- Platelet transfusion. And perhaps I should add that a platelet transfusion is 30-60 minutes long. I'm still trying to figure out why we had to wait for over 4 hours in the hospital just to start the transfusion. I guess we still need to learn a little patience and flexibility. I do have increased gratitude for a friend that will keep my boys for 4 hours more than expected (along with her own four children)! Thank you! Thank you!
- UCSF called to set up our consultation appointment for the MIBG therapy/treatment option. We head to San Francisco on Tuesday, the 16th.
- Bone marrow biopsy. The oncologists and stem cell transplant team will be assessing this result very carefully to see how effective the new, additional chemotherapy was on eliminating the stubborn cancer cells from his left leg bone marrow. I suppose the MIBG therapy team at UCSF will also be very interested since William is one of very few children that qualify for their study.
- Soren went to the clinic and hospital with me and William. For almost two weeks, Soren will randomly announce, "My tummy hurts. I think I'm going to throw up." We panic briefly, but nothing has come of it. We think it's linked with attention and how we respond to William when he's throwing up. I took him with us for the clinic visit and biopsy in the hospital so he can see where I go and what I do and what William has to do too. It's tricky trying to protect and care for all our children. I know we'll fail at some things, but I hope we'll succeed brilliantly with others, hopefully the ones that matter most.
- William woke us up at 3 AM feeling sick and then threw up, barely making it to the bathroom. The nausea can sometimes be delayed after this past round of chemo, but he's been doing well and we were caught off guard.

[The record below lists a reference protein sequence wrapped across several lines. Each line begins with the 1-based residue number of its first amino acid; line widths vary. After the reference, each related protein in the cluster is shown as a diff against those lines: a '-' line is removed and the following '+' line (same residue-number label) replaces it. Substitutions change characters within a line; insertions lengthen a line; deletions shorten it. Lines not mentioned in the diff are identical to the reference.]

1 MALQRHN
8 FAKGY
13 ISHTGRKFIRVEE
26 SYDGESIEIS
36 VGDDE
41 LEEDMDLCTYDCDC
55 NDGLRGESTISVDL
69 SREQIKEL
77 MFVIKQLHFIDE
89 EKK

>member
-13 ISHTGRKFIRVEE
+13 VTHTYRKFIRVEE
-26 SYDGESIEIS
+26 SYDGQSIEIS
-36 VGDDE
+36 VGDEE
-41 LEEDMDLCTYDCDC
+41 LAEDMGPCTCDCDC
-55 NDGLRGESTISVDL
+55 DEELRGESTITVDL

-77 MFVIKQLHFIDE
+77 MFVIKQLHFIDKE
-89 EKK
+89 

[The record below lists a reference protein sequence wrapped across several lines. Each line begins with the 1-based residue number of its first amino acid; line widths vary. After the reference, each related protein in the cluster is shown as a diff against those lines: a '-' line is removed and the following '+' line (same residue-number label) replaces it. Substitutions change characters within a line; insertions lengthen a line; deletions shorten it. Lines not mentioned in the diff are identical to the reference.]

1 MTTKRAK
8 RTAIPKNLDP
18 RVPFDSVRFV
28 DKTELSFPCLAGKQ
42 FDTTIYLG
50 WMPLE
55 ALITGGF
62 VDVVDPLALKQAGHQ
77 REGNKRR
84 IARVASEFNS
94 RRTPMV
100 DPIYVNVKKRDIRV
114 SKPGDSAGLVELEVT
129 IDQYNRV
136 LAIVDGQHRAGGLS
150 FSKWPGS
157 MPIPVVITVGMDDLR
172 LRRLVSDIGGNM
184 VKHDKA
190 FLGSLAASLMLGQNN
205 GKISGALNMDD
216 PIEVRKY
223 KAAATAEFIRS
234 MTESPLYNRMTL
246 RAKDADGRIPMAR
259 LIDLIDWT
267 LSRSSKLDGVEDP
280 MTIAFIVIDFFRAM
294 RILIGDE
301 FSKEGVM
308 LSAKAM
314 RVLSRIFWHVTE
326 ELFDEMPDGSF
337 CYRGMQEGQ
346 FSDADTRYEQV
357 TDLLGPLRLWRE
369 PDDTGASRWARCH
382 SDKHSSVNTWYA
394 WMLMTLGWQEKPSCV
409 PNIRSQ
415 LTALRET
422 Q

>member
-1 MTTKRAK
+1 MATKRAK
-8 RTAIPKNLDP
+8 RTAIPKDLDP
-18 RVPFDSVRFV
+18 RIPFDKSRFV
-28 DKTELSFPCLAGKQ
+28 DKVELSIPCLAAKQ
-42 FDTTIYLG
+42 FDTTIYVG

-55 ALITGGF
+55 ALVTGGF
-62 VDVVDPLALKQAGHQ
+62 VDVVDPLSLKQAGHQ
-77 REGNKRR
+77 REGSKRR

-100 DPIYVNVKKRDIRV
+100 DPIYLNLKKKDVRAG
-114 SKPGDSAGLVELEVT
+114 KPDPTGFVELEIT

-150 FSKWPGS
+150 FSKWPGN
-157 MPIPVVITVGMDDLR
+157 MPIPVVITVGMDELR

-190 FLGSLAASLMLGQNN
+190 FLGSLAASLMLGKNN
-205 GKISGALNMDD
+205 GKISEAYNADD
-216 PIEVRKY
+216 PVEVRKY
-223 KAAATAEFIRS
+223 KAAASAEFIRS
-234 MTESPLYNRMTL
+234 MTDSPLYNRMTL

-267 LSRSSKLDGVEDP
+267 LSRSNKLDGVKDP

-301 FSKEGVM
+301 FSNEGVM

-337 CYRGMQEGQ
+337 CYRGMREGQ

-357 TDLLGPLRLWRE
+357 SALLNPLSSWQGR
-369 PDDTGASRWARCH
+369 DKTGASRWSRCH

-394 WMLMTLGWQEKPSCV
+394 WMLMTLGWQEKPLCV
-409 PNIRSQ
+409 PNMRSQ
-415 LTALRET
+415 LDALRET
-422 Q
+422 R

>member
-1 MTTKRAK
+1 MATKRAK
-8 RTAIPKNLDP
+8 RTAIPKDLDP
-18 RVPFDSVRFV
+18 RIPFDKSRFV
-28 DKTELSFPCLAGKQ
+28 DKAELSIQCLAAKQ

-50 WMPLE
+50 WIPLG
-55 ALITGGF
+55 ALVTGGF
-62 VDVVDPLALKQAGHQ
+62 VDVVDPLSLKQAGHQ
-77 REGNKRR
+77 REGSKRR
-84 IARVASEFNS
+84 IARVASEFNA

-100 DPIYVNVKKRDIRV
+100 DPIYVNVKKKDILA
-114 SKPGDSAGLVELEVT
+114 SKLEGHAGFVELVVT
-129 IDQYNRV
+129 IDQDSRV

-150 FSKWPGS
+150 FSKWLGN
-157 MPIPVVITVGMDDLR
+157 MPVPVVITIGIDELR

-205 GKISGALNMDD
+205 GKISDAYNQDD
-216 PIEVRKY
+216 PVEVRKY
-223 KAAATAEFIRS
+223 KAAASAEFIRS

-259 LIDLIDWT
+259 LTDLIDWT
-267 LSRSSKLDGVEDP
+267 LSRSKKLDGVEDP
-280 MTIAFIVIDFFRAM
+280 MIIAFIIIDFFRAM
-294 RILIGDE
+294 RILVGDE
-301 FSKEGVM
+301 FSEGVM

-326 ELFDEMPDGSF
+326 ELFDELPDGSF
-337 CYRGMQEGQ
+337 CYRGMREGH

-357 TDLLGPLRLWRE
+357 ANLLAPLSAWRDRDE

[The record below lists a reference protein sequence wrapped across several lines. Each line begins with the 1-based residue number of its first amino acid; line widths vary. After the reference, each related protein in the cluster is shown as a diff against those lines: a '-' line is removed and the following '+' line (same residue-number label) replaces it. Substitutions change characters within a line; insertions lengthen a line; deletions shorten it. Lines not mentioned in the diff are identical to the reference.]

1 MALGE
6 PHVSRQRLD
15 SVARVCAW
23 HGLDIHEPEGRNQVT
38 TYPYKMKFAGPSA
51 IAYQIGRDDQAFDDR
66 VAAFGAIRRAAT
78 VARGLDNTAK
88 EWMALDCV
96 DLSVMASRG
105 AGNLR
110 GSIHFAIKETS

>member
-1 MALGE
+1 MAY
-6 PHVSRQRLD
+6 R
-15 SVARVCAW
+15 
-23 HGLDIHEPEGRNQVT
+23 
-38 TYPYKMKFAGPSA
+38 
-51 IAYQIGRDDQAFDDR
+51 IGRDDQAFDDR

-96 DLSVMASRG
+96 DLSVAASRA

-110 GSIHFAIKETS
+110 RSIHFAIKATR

- He slept until 11:30 AM. We were so glad he got some needed rest, but wish he could rub a bit of that off on his brothers.
- Clark woke us up at 3 AM to tell us William needed help and had just thrown up all over his bed. Clark is a tough boy, but he gets so worried and scared when William throws up. Clark said, "You need to take him back to the hospital, right?" I love how sweet Clark is, but it makes me so sad that he has to worry about some things that a 7 year old shouldn't worry about.
- We all went to church together.
William was in the hospital that day, in the middle of a new and additional round of chemo. I want to express my gratitude for the fasting and many prayers offered in our behalf that day. I also want to share some of the blessings we feel we have received as a result of that fast.
- The doctors offered us a possible additional treatment course that is only available in a couple places in the whole country. It has been effective in many cases in the past 10 years and due to our proximity to San Francisco, we now have more options.
- We have felt added peace as we navigate a course of treatment that was not anticipated. It is still hard, but we feel confident that we will make the right choices when the choices present themselves.
- William is eating more than he has the past 5 months. He has gained several pounds faster than he has previously. This is of great significance as he prepares for the stem cell transplant and needs the extra pounds to even tolerate the chemo that awaits him with the transplant process.
- William was able to make it home for his birthday and stay home since then so we can be together as a family for a longer period of time than normal.
I am grateful for my faith that gives me daily strength. I am grateful for the knowledge of a loving Heavenly Father who has given us a plan and purpose for our lives. I am grateful for a Savior, Jesus Christ, who knows and understands the heartaches and sorrows, but also the joys. I am grateful for the tender mercies that confirm His love for me and my family.